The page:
The Benefits of Educational Employment

      Share by Email   Print this article   More sharing options  


by Neil Harris

With the cost of living soaring, seemingly out of control, it is hardly surprising that pay and conditions of employment are being pushed relentlessly up the agenda. University staff have recently faired better than most due to a deal made between the universities and the Universities and Colleges Union way back in 2006.

This deal increased the salaries of the 170,000 academics and 194,000 non-academic employees in universities by 10.37% over the first two years of the agreement with an additional 3% increase last May. Under this agreement another rise in university salaries is due this October equal to the September rise in the retail price index. When the index is published next month it is likely to be in the region of 5%.

So at a time when the government is attempting to restrict public sector workers to increases of 2% a year, those working in universities will have received a pay rise in the region of 8% this year, nearly four times the government target. Some would argue that this has been a process of catching up after years of salary increases below those in the private sector.

University salaries are currently (since May 2008) on a common pay spine, consisting of 52 levels ranging from £12,461 to £52,628 pa, which could rise to about £13,075 and £55,200pa respectively this autumn. Increments between each salary point on the scale amount to a 3% increase, so those performing well in their job get this in addition to annual salary hikes until they reach the top of their particular scale.

London allowances, which had been frozen for 11 years prior to 2006, now stand at £3,018pa for inner London, £2,015pa for those in outer London and £791pa for employees on the fringes of the capital but these could also rise by around 5% next month.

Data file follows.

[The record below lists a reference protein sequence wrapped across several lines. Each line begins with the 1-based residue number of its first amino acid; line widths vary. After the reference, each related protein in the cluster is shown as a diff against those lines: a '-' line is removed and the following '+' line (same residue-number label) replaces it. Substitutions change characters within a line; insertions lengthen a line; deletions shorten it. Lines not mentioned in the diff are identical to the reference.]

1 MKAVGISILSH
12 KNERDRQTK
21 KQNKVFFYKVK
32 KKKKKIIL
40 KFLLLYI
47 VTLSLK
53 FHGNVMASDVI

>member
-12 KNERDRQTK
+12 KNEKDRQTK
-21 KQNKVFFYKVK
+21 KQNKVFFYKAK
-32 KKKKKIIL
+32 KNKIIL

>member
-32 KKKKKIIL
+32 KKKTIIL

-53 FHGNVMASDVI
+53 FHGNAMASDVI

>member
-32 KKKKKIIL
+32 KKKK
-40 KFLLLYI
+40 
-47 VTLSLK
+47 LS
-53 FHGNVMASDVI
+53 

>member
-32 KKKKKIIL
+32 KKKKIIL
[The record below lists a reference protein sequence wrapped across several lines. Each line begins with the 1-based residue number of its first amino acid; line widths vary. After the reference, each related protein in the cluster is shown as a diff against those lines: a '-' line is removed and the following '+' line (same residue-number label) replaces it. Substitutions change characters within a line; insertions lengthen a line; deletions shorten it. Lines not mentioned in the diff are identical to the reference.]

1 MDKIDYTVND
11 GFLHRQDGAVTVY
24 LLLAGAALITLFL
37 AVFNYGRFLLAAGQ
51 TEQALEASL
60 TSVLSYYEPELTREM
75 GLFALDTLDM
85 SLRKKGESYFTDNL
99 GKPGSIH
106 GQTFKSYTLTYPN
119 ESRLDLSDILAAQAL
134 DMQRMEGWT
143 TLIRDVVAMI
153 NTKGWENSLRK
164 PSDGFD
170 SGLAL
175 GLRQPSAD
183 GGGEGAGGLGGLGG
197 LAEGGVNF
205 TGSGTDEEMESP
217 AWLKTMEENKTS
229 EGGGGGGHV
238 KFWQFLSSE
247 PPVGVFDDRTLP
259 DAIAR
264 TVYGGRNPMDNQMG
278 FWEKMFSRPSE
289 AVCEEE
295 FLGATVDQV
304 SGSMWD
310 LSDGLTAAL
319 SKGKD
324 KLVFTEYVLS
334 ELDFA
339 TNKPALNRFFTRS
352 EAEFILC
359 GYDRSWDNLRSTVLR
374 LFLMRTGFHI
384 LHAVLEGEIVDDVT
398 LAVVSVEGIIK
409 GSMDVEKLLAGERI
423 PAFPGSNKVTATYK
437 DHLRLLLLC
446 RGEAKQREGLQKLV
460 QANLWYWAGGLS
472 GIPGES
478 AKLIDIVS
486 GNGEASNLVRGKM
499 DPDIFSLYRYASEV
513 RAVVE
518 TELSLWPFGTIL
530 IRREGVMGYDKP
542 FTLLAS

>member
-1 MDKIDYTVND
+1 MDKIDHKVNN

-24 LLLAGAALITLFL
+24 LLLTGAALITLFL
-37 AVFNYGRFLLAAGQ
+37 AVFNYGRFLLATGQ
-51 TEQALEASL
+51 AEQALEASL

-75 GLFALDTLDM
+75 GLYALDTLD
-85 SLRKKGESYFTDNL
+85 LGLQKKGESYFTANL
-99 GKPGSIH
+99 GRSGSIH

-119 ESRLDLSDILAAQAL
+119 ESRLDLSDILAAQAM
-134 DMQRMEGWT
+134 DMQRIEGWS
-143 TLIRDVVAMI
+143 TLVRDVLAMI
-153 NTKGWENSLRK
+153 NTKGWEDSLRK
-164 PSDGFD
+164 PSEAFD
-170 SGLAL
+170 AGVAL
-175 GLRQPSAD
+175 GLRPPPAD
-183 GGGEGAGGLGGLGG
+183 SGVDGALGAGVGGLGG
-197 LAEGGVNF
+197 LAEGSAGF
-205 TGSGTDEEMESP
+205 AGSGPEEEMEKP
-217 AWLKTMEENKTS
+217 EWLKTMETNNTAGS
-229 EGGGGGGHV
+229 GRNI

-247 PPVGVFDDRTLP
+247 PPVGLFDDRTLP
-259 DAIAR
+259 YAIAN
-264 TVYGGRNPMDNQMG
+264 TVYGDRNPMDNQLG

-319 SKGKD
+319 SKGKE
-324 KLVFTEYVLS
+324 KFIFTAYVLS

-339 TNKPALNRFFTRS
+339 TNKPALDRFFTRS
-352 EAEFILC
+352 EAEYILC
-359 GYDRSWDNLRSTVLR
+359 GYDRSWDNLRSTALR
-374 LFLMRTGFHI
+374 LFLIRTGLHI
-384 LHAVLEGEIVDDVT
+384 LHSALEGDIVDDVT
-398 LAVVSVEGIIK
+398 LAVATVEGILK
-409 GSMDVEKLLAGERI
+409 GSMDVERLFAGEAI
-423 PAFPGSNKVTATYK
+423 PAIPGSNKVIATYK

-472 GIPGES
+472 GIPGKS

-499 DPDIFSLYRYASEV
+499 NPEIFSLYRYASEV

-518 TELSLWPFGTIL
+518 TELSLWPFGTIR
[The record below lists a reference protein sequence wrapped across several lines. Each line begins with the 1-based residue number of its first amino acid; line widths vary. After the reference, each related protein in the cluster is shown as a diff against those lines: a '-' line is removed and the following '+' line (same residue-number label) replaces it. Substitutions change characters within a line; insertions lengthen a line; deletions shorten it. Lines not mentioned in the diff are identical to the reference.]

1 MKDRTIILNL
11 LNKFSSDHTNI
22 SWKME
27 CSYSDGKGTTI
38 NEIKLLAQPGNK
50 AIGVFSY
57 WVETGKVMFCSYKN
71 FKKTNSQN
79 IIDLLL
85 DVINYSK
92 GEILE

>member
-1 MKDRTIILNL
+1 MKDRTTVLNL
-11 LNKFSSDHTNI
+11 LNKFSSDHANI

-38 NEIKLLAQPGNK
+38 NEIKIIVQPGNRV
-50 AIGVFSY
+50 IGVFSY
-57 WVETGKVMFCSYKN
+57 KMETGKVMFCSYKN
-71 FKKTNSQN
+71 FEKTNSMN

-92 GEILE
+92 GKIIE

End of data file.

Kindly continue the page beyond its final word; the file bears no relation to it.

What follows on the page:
After the October pay hike, and excluding the London allowance, those on the lowest academic grade will receive up to £28,800 pa. Top of the scale for researchers and junior lecturers could be £35,400 pa while the main grade for academics should rise to around £43,600 pa. The pay of senior lecturers will rise to £52,000 and the minimum salary for professors will be about £53,500 pa. Forty five vice chancellors receive more than £200,000 pa and three more than £300,000 pa. However, each university is free to negotiate its own local pay deals and use different points on the national pay spine for minima and maxima of each job grade, or off it, if that is agreed with staff.

‘The magnitude of the October pay rise will stretch the finances of Higher Education Institutions and some may be forced to defer payment', say UCEA. ‘There is no doubt that significant consequences will arise with adjustments in planned budgets to minimise redundancies'. However, Sally Hunt, President of UCU says ‘pleading poverty, and demanding higher fees to pay staff, is an old trick that institutions used last time around. UCU members deserve those rises and they will get them'.